If these winter months have you craving a bit of color on your plate, look no further than the humble beetroot…
It’s winter. It’s cold. We’re all dreaming of a vacation at this point and cursing the thermometer. Remember what a fresh strawberry tastes like? Yeah… me too. If these winter months have you craving a bit of color on your plate, look no further than the humble beetroot. Really! Root vegetables are ideal for the winter months because they’re the energy source of the plant, and our bodies crave this energy when they’re attempting to protect us from negative temperatures. But the beet isn’t just a feast for the stomach, these gorgeous veggies are a feast for the eyes (and they protect them, too, with plenty of antioxidants). Ready to learn more? Read on…
What is beetroot?
Beetroot, or beets, are native to parts of Asia, North Africa, and Europe, but now grow nearly world-wide. While other varieties certainly exist, like the yellow beet, it’s the deeply-pigmented purple beet that we’re most familiar with. Used in the Middle Ages to treat digestive disorders, fibre-rich beets have more recently experienced a surge in popularity (probably because people have finally figured out they’re delicious).
Benefits of beetroot:
Naturally rich in phytonutrients, vitamins and minerals, beetroot boasts high levels of antioxidants called betalains, which could protect the body from disease and support immune function. Beet’s anti-inflammatory properties and measurable levels of magnesium could support muscle recovery and full-body wellbeing. Why is fighting inflammation important? While the body requires small levels of inflammation to protect itself from viruses and disease, too much can lead to a host of issues, including, well… susceptibility to viruses and disease! Along with inflammation-fighting powers, beets contain betacyanin, which acts similarly to anthocyanins, supports the body’s ability to produce collagen.
Fun fact: many of us have experienced certain… side effects from eating beets, this is due to the color compound betanin. Betanin can not be broken down by the body, so it passes through unchanged… causing panic, but no ill effects, in its wake.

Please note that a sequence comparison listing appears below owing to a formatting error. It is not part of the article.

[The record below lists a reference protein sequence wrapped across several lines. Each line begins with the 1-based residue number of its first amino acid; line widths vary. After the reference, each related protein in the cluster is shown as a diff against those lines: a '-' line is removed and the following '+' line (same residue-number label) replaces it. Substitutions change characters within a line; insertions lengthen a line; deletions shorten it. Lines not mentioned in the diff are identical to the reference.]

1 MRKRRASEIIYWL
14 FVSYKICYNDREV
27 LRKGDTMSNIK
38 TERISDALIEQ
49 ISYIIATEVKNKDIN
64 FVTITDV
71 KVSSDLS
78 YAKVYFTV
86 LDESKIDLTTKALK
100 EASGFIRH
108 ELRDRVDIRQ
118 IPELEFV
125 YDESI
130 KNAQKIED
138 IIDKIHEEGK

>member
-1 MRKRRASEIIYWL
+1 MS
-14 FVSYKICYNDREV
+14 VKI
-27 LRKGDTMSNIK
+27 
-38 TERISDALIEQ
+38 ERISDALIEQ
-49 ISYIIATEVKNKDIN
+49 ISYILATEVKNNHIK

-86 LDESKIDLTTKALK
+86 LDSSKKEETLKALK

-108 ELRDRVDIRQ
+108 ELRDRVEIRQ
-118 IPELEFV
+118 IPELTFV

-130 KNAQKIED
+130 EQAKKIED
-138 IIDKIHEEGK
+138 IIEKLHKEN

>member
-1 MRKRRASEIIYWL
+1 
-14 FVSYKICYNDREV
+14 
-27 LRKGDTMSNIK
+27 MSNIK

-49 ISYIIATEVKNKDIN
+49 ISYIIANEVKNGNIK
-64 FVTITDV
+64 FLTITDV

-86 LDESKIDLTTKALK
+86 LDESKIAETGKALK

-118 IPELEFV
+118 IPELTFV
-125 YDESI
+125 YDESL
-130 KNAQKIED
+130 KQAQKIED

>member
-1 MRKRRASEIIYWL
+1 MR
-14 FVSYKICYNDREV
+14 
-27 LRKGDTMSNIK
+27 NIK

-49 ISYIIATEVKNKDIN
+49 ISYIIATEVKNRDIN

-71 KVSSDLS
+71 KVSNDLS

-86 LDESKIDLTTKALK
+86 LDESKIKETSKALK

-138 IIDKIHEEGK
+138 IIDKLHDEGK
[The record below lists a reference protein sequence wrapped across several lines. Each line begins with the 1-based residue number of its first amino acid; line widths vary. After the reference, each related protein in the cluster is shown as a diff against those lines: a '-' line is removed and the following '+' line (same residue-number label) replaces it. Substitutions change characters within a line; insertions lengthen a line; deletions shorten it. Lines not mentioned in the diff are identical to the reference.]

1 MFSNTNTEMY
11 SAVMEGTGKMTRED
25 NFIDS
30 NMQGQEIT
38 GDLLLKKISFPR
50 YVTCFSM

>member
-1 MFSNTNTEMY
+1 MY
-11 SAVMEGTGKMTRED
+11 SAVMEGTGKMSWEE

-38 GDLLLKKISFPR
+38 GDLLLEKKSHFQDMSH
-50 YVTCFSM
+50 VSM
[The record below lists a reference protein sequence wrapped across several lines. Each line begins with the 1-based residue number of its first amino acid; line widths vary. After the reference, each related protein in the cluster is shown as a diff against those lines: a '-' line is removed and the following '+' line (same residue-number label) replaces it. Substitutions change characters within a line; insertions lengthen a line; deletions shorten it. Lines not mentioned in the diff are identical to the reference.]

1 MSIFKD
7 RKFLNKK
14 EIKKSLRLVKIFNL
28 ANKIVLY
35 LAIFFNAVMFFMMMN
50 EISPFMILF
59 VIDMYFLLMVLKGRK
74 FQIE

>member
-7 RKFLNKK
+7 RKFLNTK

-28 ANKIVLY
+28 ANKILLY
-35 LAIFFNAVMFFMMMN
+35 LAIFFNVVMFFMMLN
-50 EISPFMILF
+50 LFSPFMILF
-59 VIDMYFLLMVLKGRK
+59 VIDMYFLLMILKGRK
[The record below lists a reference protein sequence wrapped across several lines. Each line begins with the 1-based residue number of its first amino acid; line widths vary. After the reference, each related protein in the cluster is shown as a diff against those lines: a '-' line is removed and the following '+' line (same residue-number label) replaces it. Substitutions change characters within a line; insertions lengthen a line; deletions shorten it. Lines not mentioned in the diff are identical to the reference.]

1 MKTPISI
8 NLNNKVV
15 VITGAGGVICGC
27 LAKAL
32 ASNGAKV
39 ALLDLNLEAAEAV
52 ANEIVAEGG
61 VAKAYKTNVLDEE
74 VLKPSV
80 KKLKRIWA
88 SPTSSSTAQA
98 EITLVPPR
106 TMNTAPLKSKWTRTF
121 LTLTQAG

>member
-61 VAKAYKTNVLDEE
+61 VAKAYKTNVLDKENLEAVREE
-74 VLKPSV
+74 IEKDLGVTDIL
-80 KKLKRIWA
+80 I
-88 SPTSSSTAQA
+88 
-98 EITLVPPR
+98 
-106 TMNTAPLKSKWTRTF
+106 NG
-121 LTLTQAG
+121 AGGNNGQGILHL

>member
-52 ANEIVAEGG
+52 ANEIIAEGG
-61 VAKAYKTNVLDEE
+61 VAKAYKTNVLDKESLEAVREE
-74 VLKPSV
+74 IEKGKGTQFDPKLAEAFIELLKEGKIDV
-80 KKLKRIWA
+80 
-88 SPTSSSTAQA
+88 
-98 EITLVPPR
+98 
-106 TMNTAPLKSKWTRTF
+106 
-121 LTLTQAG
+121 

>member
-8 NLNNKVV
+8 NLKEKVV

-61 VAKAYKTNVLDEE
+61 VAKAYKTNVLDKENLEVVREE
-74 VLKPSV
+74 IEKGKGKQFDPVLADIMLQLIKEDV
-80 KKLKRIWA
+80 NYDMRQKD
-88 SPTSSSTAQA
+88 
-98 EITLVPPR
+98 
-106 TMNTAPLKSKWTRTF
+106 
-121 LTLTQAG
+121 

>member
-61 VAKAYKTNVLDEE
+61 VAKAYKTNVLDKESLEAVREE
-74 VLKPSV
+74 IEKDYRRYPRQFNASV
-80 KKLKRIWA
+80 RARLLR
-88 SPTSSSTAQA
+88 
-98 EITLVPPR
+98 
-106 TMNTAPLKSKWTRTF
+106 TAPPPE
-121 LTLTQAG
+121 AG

How to use beetroot:
Beets are simple to use and super versatile. I recommend always buying beetroot with their tops still on – think of it as a two-for-one deal! You get the beetroot and their super nutritious tops (which can be steamed, sauteed, added to smoothies, or chopped raw and mixed into salads). Beetroot is delicious raw, roasted with other root veggies, blended into smoothies (try this one), or even pickled or fermented (try our recipe for beet kvass!). They’re so much more than the canned beets you see on grocery store shelves – pick up a bunch the next time you’re at the market and start experimenting!
DIY Beetroot Powder
1 small bunch of beets with tops
Baking sheet (or two)
Mortar & pestle, blender, or food processor
Note: Because of baking/drying time, it’s recommended to do this project in the morning.
Method: Preheat oven to 100˚f. Trim the beet greens and set aside (you can use them in salad or steam them later for dinner – yum!). Wash and peel the beetroot and pat dry with a clean cloth. Use the knife to thinly slice the beetroot into even slices. Arrange slices on the baking sheet in 1 layer (you may need more than one baking sheet). Slide the baking sheet into the oven and allow to bake, checking occasionally, until beetroot slices are completely dehydrated (this process will take several hours, be sure to check in frequently).
Once done, remove from the oven and allow to dry. Use a mortar & pestle, blender, or food processor to grind the beet slices into a fine powder. Store in a sealed jar, in a cool, dry place away from any moisture.
How to use your beetroot powder:
+ More Wellness Encyclopedia posts.